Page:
2. The History, Wisdom, and Prophecy of the Old Testament (pp. 28–33) FOCUS QUESTIONS To what extent is it true to say the prophets warned, comforted, and predicted? Many of the prophets warned of coming disasters if the people of Israel did not return to the true worship of God. When disasters struck, the prophets gave the people messages of comfort, reminding them of God’s continuing love and presence among them. Many prophets predicted future events, including the coming of the Messiah. What was the people’s reaction to Jeremiah’s prophecy about the destruction of Judah? They hated him for having given unpleasant news. How is Isaiah’s “Ecce virgo” (cf. caption, p. 31) a prophecy of the coming of Jesus Christ? Isaiah wrote, “Behold, a young woman [virgo = virgin] shall conceive and bear a son, and shall call his name Emmanuel” (7:14). The Blessed Virgin Mary is the young woman who conceived and bore a Son while still a virgin. Her Son is the Son of God and lived on earth, hence fulfilling the name Emmanuel, which means God‑with‑us (cf. Mt 1: 23). At the end of the Gospel of St. Matthew, Christ’s last words are, “Lo, I am with you always, to the close of the age” (28:20), which echoes the name Emmanuel.
2. The History, Wisdom, and Prophecy of the Old Testament (pp. 28–33) FOCUS QUESTIONS Why are the prophets from Hosea to Malachi known as the minor prophets? Their books are shorter (in Latin, minor). How was the Prophet Hosea’s marriage a metaphor for God’s relationship with the Israelites? Hosea’s wife was unfaithful to him, but he took her back despite her infidelity. This was a metaphor for God’s “marriage” to Israel, who was unfaithful to him by worshiping other gods, but God continuously took her back despite this infidelity. Which prophet foretold the Messiah would be born in Bethlehem? Micah said a Savior to rule Israel would be born in Bethlehem.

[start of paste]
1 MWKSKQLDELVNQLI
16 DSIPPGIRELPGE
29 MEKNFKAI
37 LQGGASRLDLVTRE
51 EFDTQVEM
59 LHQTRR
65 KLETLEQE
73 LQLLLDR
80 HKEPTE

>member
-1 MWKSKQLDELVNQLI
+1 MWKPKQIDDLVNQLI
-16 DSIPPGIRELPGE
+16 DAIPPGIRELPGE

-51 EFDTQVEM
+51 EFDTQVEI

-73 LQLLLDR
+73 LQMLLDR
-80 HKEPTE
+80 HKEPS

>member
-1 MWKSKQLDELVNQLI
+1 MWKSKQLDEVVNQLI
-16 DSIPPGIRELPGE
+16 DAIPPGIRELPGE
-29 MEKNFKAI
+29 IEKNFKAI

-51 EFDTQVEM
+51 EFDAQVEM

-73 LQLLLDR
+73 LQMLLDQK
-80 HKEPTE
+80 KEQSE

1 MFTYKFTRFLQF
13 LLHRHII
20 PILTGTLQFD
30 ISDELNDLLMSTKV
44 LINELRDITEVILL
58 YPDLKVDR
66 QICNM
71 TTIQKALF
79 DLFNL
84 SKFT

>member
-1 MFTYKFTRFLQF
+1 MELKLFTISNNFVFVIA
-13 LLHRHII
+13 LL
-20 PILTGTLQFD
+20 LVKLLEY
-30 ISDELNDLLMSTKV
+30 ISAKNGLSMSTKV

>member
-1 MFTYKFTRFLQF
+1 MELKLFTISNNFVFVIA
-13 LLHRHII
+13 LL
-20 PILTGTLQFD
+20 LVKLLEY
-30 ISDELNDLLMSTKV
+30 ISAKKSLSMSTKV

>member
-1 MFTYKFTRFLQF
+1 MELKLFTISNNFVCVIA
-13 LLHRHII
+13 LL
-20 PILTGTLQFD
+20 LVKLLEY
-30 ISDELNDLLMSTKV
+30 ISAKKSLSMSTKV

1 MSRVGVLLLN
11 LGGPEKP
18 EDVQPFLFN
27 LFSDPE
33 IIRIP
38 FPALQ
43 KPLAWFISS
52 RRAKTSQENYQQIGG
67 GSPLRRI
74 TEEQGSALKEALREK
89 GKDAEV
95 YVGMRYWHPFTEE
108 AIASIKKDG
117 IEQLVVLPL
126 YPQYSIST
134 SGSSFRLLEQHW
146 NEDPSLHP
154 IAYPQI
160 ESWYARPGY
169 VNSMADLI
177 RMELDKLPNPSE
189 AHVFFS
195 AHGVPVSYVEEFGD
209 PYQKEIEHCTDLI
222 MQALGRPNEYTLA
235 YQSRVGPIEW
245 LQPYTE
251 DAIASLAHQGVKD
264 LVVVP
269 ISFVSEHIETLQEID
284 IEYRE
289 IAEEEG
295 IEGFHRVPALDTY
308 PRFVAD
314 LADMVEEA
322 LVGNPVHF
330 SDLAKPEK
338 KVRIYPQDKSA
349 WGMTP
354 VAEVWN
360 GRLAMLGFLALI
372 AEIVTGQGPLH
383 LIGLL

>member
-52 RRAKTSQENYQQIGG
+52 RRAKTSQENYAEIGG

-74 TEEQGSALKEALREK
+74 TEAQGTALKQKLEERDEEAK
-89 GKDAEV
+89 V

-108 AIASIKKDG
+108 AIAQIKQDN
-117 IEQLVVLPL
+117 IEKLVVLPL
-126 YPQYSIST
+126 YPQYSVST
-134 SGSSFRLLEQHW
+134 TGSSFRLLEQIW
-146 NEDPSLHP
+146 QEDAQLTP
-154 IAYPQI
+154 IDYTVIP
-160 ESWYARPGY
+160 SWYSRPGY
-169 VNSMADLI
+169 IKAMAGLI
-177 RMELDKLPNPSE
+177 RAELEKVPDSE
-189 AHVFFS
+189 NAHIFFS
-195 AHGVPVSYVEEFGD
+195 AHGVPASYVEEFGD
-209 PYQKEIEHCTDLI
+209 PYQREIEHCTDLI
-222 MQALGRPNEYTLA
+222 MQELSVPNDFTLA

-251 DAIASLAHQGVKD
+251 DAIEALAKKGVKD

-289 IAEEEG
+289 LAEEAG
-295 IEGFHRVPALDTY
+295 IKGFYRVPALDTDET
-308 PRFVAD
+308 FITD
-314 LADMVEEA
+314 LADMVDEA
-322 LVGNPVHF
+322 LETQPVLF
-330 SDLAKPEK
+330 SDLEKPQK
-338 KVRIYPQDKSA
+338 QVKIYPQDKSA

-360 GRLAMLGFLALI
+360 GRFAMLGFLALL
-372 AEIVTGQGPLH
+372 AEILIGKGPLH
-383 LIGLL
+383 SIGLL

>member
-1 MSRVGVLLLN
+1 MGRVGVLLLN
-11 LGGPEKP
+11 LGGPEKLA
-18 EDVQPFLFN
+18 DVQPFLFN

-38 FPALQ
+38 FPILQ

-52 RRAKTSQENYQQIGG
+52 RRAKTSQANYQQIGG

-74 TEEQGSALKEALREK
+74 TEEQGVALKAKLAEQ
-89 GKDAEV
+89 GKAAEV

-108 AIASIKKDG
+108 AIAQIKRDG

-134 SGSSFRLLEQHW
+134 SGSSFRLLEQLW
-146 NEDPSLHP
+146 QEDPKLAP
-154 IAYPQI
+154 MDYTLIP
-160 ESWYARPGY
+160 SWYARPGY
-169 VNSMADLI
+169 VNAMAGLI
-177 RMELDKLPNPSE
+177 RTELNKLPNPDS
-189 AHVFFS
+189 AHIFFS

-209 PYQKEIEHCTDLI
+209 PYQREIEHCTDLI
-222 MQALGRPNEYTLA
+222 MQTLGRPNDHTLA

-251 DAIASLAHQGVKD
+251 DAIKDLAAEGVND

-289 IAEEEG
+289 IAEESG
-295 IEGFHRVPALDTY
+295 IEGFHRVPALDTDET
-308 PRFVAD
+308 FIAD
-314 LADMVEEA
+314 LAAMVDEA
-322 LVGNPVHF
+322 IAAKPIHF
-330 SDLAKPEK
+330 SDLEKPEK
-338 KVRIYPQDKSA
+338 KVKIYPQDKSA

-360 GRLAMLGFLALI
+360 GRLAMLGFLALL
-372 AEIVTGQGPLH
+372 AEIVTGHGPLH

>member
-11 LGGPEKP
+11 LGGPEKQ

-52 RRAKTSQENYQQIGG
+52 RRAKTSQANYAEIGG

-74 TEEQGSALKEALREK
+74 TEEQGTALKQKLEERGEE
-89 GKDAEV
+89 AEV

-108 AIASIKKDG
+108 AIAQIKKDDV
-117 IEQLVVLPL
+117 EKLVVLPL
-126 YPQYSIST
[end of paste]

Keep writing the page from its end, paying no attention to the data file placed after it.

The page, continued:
2. The History, Wisdom, and Prophecy of the Old Testament (pp. 28–33) FOCUS QUESTIONS What are the three divisions within the prophetic literature? The prophetic books can be divided into major prophets, minor prophets, and post‑exilic prophets. Which prophets are associated with the rebuilding of the Temple? The rebuilding of the Temple is associated with Haggai and Zechariah. (Ezra and Nehemiah tell the story of the rebuilding [cf. p. 29], but Haggai and Zechariah are more closely associated with the rebuilding itself.) What is the subject of the two Books of Maccabees? The two books of Maccabees detail the Jewish revolt led by the Maccabeus family against the Greek rulers of Palestine, who were trying to Hellenize the Jews.